Just like for the beginners sleep is a very important factor. Rest well and also give your brain a break. Try to have as little disturbance as possible. It will help you to stay alert during the run.







To top up your energy levels for the effort your body is about to do focus on carbohydrate-rich food over the last day before the race. It will help. By doing so you will be able to draw from the reserves in your body for a longer time before having to refuel entirely through the food provided at the aid-stations.

Carbohydrate-rich food includes: brown rice/pasta/bread/porridge



If you want to carbo-load the hard way, this is what you have to do!

Start by cutting carbohydrates out of your diet about 8 days prior to race day. Food that you should focus on during that time includes tons of veggies, protein-rich chicken & fish and some fruits. Be careful with this approach though because your body will find it very hard to adjust to the lack of provided energy-sources combined with ongoing training.

After carbo-depriving your body for 5-6 days switch around and just focus on carbs for the last 2-3 days before the race. By doing so you are able to store up to 15% more energy than you would without the deprivation period.

Make sure though to not stuff yourself. It is normal to gain some weight during that time since the extra load of carbs will bind water. But you shouldn’t put on anything over 2-3kg.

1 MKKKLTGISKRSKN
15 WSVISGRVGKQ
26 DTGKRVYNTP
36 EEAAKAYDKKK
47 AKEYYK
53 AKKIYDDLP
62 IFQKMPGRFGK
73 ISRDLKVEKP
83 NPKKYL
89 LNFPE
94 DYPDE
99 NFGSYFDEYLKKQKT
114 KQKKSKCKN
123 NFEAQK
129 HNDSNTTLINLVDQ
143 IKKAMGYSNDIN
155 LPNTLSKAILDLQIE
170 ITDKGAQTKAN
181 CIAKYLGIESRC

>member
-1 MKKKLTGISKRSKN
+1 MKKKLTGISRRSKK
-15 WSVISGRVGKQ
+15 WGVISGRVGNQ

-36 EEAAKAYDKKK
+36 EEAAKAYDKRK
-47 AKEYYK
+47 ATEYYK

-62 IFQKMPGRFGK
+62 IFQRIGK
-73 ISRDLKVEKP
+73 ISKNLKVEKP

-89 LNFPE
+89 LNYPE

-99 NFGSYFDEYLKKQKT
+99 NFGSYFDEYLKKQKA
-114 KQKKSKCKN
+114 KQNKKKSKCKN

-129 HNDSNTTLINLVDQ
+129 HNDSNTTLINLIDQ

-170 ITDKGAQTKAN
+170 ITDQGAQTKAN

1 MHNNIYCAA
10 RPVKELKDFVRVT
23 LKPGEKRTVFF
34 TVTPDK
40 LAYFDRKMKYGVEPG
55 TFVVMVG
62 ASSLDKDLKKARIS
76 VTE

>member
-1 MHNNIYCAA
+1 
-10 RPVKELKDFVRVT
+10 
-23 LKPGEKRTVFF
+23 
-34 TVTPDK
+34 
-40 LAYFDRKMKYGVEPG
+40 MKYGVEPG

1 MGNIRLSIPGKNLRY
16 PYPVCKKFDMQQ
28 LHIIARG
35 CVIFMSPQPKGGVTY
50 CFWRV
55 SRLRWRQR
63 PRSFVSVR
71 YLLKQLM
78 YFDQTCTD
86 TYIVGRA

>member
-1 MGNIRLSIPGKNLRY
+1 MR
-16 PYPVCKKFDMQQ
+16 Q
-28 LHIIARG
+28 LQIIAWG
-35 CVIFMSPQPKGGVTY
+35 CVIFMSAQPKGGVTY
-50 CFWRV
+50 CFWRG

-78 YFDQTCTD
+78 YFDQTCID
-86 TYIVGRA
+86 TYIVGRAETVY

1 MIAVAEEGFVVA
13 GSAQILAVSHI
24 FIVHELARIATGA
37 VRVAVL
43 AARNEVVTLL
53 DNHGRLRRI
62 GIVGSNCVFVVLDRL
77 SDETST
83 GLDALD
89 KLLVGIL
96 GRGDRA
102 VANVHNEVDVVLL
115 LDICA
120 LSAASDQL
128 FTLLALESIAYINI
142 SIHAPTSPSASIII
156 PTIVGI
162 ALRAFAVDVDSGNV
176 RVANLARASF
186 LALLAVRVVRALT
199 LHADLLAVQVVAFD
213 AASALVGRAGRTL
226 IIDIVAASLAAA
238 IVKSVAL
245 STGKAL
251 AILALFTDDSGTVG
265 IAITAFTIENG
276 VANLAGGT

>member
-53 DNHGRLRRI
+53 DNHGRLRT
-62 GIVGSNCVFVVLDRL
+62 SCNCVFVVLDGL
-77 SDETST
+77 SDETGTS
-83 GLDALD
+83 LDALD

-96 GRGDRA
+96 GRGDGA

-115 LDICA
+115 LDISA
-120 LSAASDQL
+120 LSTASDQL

If you do it right you will feel an energy rush, which you’ve probably never felt before. Though it might be scary to cut carbs out for such a long time, the loading will more than make up for it and you’ll be ready to crush the rest of the field! 😉







One of the keys to a good run is the pre-race nutrition. Naturally most of you will know that beans and bacon might not be the food of choice. But what to eat then? 😉

Well, focus on a light breakfast with easily digestible food so it won’t affect you during the run.

A good example would be: some oatmeal with 1 banana OR 2-3 slices of toast with honey. A coffee will also help you with a visit to the toilet. 😉

Also make sure to drink plenty. There’s nothing worse and dangerous than to start a race dehydrated.



Every runners breakfast seems to be different but one thing that you should try to focus on is to actually be somewhat hungry in the morning. There’s nothing worse than having the biggest load of pasta the night before and cramming in some oatmeal in the morning on a full stomach. In the race this will do you no good.

Instead have your last bigger meal around 4-5pm. This will give you enough time to digest and you’ll be ready for brekkie. The ideal time for breakfast will be about 3-2 ½ hours before the start. Drinks can and should be consumed to up to about 1 hour before the start and to top the energy levels up even more have 1 energy gel about 20 minutes before take-of.

Hydration is key. Proper hydration for an ultra starts up to 2 weeks before the actual start. So make sure to drink plenty over those last 10-14 days. It is important though to also not drink too much. If you have to go to the toilet every 20-30 minutes you are overdoing it, washing out all the important vitamins and minerals. Every body needs different amounts of fluids. If you have to go to the toilet about every 2 hours you’re fine. That’s the equivalent of roughly 3-5 liters per day.


Now after all this expert talk make sure to not stress out about it too much. Maybe some of the advice will stick and if it does it might give you the extra edge. If it doesn’t, you can still do it!


See you at the start line!


Moe, Kokoda Spirit Racing Team


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This entry was posted on April 21, 2014 by in Advice.